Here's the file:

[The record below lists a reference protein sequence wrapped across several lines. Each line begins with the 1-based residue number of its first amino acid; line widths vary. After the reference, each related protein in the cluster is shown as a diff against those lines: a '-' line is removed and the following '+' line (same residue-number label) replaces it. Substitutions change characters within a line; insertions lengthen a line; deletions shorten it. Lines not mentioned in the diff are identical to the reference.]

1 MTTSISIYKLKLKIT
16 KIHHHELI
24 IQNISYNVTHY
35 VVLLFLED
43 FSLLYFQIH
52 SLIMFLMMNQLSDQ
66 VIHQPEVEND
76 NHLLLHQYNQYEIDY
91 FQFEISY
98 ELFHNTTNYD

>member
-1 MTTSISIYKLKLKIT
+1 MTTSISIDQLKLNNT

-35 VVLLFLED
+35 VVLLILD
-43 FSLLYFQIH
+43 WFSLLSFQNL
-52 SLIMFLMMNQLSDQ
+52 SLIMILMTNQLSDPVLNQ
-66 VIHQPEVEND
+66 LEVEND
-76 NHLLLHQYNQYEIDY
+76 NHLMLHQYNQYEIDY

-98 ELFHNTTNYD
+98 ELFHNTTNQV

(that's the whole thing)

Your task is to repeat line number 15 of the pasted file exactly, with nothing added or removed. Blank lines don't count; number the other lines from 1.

-35 VVLLFLED